Magazine article First Things; A Monthly Journal of Religion and Public Life

Truth and Tolerance, Again

Magazine article First Things; A Monthly Journal of Religion and Public Life

Truth and Tolerance, Again

Article excerpt

The notion that in matters of religion, but not only in matters of religion, one must make a choice between tolerance and truth is as persistent as it is false. It comes up again in connection with a study designed by sociologists James D. Davidson and Dean R. Hoge that explores how the sexual scandals have influenced Catholic attitudes toward the faith and the Church. The study included a nationwide survey of more than a thousand self-identified Catholics, 60 percent of whom are registered in a parish and therefore, presumably, more active than the 40 percent who are not or are not sure whether they are registered.

"The overall picture," the researchers report, "is one of stability, not decline, although there is more decline in some places, such as Boston. To our surprise, generational differences on the effects of the scandal turn out to be small, as were differences between registered parishioners and others." "Catholics like being Catholic and are not very likely to leave the Church for other religious groups. Eighty-one percent of Catholics said that 'being Catholic is a very important part of who I am,' and two-thirds said they 'cannot imagine being anything other than Catholic.' Eightytwo percent said the 'Catholic Church is very important to me personally,' and 71 percent said they 'would never leave the Catholic Church.'"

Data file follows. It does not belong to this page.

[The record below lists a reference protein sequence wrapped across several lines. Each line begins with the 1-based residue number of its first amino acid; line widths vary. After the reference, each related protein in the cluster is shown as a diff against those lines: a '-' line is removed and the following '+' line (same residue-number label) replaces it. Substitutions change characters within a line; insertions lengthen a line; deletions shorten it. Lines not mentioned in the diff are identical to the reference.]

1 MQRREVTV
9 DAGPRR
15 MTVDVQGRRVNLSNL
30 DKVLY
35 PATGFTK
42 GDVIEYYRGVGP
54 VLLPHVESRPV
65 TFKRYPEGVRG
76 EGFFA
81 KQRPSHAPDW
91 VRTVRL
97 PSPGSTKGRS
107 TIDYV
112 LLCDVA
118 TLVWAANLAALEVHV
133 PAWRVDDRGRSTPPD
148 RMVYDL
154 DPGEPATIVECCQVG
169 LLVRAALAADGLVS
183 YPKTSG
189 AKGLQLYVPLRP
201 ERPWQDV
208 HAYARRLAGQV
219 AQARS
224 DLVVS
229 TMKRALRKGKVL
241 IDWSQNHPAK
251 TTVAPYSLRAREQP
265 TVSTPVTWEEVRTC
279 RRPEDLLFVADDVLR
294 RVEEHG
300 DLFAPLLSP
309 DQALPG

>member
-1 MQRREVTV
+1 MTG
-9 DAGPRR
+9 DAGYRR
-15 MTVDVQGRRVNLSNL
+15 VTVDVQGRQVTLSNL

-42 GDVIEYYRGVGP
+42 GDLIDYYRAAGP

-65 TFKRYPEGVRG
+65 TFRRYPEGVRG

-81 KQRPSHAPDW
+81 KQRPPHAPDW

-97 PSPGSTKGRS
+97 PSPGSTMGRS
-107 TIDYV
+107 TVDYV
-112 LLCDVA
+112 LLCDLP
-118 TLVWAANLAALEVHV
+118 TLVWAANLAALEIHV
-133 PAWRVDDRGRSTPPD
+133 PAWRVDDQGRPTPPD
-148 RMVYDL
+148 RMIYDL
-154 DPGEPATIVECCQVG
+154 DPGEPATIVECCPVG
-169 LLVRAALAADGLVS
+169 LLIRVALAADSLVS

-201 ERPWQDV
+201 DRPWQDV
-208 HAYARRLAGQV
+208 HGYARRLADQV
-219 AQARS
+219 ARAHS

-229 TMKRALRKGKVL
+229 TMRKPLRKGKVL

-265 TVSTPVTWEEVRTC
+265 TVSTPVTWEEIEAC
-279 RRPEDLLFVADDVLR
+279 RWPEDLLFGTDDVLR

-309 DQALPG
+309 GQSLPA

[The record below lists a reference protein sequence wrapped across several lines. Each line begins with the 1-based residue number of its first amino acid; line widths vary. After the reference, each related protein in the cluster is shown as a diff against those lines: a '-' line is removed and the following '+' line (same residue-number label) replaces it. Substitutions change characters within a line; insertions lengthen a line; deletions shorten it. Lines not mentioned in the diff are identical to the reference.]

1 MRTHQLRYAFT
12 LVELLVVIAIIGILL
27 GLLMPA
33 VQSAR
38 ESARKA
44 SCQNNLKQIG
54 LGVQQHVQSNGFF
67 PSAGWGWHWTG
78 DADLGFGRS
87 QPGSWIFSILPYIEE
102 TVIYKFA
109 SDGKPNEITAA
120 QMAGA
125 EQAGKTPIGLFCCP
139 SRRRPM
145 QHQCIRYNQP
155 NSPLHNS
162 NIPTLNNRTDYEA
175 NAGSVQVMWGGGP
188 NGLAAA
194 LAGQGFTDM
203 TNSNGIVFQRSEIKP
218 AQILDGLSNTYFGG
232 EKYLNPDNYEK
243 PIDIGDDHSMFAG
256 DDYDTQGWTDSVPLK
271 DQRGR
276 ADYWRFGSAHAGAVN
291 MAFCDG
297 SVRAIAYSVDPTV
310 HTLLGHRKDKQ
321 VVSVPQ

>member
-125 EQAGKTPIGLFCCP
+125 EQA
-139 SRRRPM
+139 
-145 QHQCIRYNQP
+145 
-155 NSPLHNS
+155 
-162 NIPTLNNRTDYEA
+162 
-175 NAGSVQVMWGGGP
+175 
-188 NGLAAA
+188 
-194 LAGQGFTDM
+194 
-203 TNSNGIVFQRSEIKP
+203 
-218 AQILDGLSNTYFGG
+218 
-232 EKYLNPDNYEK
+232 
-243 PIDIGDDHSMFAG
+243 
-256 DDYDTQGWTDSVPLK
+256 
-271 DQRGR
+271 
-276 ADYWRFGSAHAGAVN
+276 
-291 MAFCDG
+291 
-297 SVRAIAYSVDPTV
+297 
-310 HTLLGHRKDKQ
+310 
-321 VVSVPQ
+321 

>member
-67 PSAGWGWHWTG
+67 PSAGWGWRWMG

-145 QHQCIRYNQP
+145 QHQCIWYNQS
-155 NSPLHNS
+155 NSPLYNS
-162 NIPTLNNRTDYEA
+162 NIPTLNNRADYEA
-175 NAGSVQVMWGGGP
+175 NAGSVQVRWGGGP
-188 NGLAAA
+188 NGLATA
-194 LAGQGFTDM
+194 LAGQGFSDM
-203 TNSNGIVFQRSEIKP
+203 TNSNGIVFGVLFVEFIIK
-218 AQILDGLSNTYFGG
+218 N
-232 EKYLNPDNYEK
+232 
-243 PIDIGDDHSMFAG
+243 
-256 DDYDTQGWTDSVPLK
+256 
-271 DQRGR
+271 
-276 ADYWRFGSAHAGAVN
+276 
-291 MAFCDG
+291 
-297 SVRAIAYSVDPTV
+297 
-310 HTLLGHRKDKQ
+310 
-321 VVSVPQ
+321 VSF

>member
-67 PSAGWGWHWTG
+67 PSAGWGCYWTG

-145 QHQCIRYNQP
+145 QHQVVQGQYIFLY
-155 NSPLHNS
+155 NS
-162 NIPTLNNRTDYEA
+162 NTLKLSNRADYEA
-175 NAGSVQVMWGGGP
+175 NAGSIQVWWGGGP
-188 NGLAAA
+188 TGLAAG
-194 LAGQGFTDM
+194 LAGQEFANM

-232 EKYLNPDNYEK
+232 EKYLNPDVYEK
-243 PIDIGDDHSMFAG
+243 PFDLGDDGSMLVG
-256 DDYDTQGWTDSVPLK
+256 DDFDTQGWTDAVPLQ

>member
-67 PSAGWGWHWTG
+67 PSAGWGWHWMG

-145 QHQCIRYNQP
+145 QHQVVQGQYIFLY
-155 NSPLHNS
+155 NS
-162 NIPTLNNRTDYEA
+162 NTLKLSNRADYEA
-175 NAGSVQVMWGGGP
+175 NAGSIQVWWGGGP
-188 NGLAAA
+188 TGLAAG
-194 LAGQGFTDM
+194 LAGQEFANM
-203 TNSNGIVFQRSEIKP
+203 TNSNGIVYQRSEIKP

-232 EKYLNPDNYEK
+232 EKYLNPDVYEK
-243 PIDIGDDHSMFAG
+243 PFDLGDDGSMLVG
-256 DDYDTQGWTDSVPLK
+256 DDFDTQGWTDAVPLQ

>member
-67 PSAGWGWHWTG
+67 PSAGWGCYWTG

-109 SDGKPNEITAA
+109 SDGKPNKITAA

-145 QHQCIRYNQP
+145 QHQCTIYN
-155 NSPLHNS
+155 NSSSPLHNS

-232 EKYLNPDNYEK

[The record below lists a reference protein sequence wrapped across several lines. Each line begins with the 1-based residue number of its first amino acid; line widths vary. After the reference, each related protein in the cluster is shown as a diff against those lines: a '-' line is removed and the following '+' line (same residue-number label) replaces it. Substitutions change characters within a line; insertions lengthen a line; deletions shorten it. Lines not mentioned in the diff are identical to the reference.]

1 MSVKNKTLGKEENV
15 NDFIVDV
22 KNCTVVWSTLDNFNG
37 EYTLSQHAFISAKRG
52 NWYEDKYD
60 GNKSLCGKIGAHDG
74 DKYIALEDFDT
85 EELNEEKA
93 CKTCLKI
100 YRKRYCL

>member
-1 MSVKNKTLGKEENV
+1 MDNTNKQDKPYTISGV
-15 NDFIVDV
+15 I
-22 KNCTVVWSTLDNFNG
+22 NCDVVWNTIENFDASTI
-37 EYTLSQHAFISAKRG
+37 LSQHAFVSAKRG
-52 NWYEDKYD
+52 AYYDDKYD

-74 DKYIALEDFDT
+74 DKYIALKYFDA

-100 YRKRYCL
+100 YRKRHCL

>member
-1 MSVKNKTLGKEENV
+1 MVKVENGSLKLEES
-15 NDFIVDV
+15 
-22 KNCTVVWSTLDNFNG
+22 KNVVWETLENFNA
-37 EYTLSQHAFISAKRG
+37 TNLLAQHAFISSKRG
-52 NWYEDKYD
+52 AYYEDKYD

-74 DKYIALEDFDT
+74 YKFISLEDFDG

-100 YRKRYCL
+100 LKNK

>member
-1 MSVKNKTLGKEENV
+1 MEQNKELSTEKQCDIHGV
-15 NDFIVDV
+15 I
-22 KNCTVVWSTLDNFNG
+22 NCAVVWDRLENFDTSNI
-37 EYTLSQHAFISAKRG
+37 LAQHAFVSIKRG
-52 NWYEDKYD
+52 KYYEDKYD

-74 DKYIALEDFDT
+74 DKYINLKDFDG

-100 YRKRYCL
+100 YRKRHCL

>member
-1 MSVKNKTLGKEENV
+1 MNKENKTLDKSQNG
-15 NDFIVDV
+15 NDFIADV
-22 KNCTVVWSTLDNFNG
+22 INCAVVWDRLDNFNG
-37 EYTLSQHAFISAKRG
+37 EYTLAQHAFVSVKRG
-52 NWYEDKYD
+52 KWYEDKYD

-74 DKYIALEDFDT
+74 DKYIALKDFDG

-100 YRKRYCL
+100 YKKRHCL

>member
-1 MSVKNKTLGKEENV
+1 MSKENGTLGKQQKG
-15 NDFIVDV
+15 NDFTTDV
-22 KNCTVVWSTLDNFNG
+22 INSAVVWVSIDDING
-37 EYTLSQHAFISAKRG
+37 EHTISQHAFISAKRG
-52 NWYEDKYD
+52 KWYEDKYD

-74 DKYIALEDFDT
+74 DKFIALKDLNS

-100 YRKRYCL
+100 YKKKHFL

Contrary to a mischievous report of some years ago that only one-third of Catholics believe in the Real Presence in the Eucharist, the study finds that 83 percent of Catholics agree that in the Mass "the bread and wine actually become the body and blood of Christ." Belief in the Real Presence is possibly considerably larger than 83 percent, since some Catholics, while not doubting the reality, would phrase differently what they believe happens in the Mass. Also of interest, while fewer than 50 percent of Catholics can name their bishop and a substantial minority thinks lay people should have a greater say in how their parishes are run, there is little support for the kind of angry challenging of the Church's structure promoted by groups such as Voice of the Faithful and Call to Action. Not surprisingly, on every score of adherence, belief, and practice, registered parishioners score higher than the nonregistered.

Then we come to the question of truth and tolerance. Davidson and Hoge suggest there is a tension, if not contradiction, between the fact that the great majority of Catholics declare themselves strongly devoted to the Church and, at the same time, sound very "relativistic" in saying that other churches and world religions "are equally good ways of finding ultimate truth. …

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